Caspian Region Receives Russians Fleeing Crackdown and Impact of Sanctions
Mar 25, 2022
In the aftermath of Russia’s invasion of Ukraine and the unprecedented sanctions since imposed against Russia’s economy, hundreds of thousands of Russians have left their country for an uncertain future of life abroad. Largely young and well-educated, this new, emerging diaspora left Russia both in search of greater political freedom and for economic opportunity as commercial linkages between Russia on the one hand and Europe and North America on the other have collapsed.
While Russians with the financial means have re-located largely without a hitch to Dubai and London, others without such resources have taken to looking closer to home. While Bishkek, Kyrgyzstan, and Rīga, Latvia, have become small centers for Russians newly abroad, Georgia and Armenia have reportedly emerged as among the most popular destinations for Russians looking for an exit. Property markets in Armenia, Georgia, and Uzbekistan have been overwhelmed by a combination of new Russian residents and returning citizens fleeing Russia’s dire economic situation.
Those who have left include a vocal minority who in past years participated in protests against the regime, Russia’s last remaining independent journalists, and young professionals hoping to preserve their careers amidst unprecedented sanctions on the Russian economy. Passport-issuing offices are backed up with applicants, rendering trapped many Russians who would otherwise leave. Some have likened the migration to the exodus of the Whites, supporters of the Russian Tsar and other conservative forces, in the aftermath of the Russian Civil War.
There remains an information gap because the circumstances and actual number of Russians fleeing abroad have yet to be fully understood. Russian migrants to the South Caucasus and Central Asia left Russia in a hurry. And authorities in the region have released information on arrivals in the past several weeks irregularly, complicating efforts to account for the population shift.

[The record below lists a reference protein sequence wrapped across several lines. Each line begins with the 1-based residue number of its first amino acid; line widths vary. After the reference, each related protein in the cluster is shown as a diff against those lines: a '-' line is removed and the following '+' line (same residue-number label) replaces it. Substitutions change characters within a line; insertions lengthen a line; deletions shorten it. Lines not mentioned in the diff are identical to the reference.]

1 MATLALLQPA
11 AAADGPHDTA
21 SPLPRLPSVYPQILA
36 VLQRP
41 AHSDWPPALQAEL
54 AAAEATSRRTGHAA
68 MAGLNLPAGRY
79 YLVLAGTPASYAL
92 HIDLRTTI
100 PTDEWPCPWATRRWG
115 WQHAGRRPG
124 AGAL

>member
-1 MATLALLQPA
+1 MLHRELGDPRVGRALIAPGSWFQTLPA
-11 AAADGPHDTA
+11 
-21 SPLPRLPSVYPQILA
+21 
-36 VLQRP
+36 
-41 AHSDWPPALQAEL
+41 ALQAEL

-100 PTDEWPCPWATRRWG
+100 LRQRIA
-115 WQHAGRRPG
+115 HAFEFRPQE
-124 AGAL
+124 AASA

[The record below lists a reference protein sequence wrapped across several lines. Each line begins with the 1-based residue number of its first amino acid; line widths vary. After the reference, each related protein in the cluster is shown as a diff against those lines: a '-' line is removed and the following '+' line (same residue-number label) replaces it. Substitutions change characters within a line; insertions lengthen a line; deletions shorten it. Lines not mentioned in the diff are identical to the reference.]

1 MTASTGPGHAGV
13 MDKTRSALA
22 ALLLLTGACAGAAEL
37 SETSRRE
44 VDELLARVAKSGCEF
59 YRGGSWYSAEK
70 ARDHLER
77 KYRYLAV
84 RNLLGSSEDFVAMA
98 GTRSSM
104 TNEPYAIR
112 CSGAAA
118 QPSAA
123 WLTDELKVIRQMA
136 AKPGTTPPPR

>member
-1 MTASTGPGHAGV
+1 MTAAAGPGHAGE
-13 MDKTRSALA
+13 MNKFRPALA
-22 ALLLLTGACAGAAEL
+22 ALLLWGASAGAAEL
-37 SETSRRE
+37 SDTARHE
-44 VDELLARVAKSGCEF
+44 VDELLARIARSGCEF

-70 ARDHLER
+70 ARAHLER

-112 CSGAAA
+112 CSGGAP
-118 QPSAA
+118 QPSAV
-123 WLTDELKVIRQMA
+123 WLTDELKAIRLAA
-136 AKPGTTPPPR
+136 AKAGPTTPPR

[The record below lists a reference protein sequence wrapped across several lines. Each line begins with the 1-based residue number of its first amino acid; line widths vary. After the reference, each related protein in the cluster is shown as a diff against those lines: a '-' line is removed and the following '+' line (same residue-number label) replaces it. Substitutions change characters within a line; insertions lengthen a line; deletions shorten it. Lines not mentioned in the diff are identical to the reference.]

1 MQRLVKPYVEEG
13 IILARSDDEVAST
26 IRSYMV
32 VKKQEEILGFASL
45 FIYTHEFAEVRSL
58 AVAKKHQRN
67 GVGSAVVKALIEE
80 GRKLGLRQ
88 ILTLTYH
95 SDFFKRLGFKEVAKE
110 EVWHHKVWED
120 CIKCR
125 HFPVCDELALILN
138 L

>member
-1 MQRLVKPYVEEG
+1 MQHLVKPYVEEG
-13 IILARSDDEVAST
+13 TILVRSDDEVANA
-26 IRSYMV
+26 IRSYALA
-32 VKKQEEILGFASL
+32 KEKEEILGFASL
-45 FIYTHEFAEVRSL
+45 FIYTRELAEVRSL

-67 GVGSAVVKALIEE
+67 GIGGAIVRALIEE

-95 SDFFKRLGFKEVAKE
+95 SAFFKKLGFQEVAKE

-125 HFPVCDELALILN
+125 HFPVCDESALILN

Moreover, the unanticipated circumstances that led to migration have forced Russians in many cases to accept great uncertainty because the course of Russia’s invasion of Ukraine has led not only to the most serious breakdown in Russia’s relationship with Europe and North America in memory, but also a deepening of repression and pending economic crisis within Russia.
How long these newcomers will stay in the South Caucasus and Central Asia remains an open question, since Russia’s war of aggression against Ukraine continues without any kind of resolution in sight. Countries in the region should work carefully with European and North American partners to ensure that the arrival of even more Russian businesses in their countries does not, consciously or unwittingly, threaten them with secondary sanctions.
Policy-makers in the West should likewise take a pro-active and constructive approach. While a larger Russian business presence in the Caspian region complicates the enforcement of the sanctions regime, it represents both an opportunity to pull Russia’s business world out from the Kremlin’s repressive political machinery and a consolation for America’s partners in the region whose economies have suffered as a result of Russia’s new economic isolation. Countries across the Caspian region, and around the world, should continue to keep their doors open for Russians wishing to leave. In doing so, they might just attract the most ambitious and vibrant elements of Russian society that Russian President Vladimir Putin has driven off. Washington should work closely with these countries to provide assistance, as needed, to help them settle and integrate the new arrivals from Russia.